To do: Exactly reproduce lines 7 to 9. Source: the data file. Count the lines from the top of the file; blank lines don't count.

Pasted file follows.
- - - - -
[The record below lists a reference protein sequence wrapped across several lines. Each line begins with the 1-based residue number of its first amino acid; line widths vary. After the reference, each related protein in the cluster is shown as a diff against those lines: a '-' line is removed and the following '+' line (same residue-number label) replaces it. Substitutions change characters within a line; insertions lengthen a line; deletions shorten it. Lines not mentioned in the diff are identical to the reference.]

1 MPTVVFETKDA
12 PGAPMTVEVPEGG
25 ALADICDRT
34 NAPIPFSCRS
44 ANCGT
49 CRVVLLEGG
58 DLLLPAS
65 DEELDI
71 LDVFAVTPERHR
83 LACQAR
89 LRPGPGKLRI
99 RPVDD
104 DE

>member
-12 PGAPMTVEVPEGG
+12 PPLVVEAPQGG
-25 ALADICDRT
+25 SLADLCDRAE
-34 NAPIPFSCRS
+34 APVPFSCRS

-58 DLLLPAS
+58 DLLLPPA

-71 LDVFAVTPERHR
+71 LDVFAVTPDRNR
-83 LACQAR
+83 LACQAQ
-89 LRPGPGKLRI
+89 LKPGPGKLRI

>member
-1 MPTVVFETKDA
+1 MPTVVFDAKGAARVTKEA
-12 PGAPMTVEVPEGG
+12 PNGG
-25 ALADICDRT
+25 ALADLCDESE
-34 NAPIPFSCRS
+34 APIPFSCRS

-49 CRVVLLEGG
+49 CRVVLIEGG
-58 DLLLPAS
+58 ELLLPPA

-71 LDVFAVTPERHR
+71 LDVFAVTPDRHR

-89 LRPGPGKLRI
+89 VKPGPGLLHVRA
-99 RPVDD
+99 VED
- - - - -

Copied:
49 CRVVLLEGG
58 DLLLPAS
65 DEELDI